O F course all the spectators cheered the victorious general when he thus marched through Rome in triumph; and they praised him so highly that there was some danger that his head would be turned by their flattery.
To prevent his becoming too conceited, however, a wretched slave was perched on a high seat just behind him. This slave wore his usual rough clothes, and was expected to bend down, from time to time, and whisper in the conqueror's ear:
"Remember you are nothing but a man."
Then, too, a little bell was hung under the chariot, in such a way that it tinkled all the time. This ringing was to remind the conqueror that he must always be good, or he would again hear it when he was led to prison, or to gallows; for the passage of a criminal in Rome was always heralded by the sound of a bell.
If the victory was not important enough to deserve a triumph, such as has just been described, the returning general sometimes received an ovation. This honor was something like a triumph, but was less magnificent, and the animal chosen as the victim for sacrifice was a sheep instead of a bull.
The Roman who received an ovation came into the city on foot, wearing a crown of myrtle, and escorted by flute players and other musicians. The procession was much smaller than for a triumph, and the cheers of the people were less noisy.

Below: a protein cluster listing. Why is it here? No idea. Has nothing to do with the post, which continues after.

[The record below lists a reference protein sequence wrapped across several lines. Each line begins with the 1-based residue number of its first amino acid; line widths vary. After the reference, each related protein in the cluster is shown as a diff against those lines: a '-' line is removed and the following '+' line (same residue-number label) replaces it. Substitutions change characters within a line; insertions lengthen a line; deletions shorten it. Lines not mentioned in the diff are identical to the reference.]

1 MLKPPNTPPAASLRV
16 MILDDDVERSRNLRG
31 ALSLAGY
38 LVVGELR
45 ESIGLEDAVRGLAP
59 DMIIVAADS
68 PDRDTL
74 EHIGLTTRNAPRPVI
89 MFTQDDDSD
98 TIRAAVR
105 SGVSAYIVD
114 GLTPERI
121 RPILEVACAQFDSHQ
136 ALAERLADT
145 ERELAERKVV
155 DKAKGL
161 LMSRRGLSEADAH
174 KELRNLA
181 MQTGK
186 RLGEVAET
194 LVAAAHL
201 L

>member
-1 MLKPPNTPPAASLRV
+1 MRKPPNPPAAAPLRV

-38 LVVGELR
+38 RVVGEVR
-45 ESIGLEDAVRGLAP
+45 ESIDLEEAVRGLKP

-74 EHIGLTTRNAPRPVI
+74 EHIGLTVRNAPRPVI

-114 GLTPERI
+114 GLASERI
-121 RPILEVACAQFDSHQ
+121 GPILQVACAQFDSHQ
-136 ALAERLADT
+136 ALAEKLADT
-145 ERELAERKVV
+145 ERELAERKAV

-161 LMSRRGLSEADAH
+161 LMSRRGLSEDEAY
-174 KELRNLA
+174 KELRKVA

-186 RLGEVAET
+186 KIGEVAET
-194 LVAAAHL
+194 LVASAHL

Now you must not imagine that it was only the generals and consuls who were publicly honored for noble deeds. The Romans rewarded even the soldiers for acts of bravery. For instance, the first to scale the walls of a besieged city always received a crown representing a wall with its towers. This was well known as a mural crown, and was greatly prized. But the man who saved the life of a fellow-citizen received a civic crown, or wreath of oak leaves, which was esteemed even more highly.
All those who fought with particular bravery were not only praised by their superiors, but also received valuable presents, such as gold collars or armlets, or fine trappings for their horses. The soldiers always treasured these gifts carefully, and appeared with them on festive occasions. Then all their friends would admire them, and ask to hear again how they had been won.
All Roman soldiers tried very hard to win such gifts. They soon became the best fighters of the world, and are still praised for their great bravery.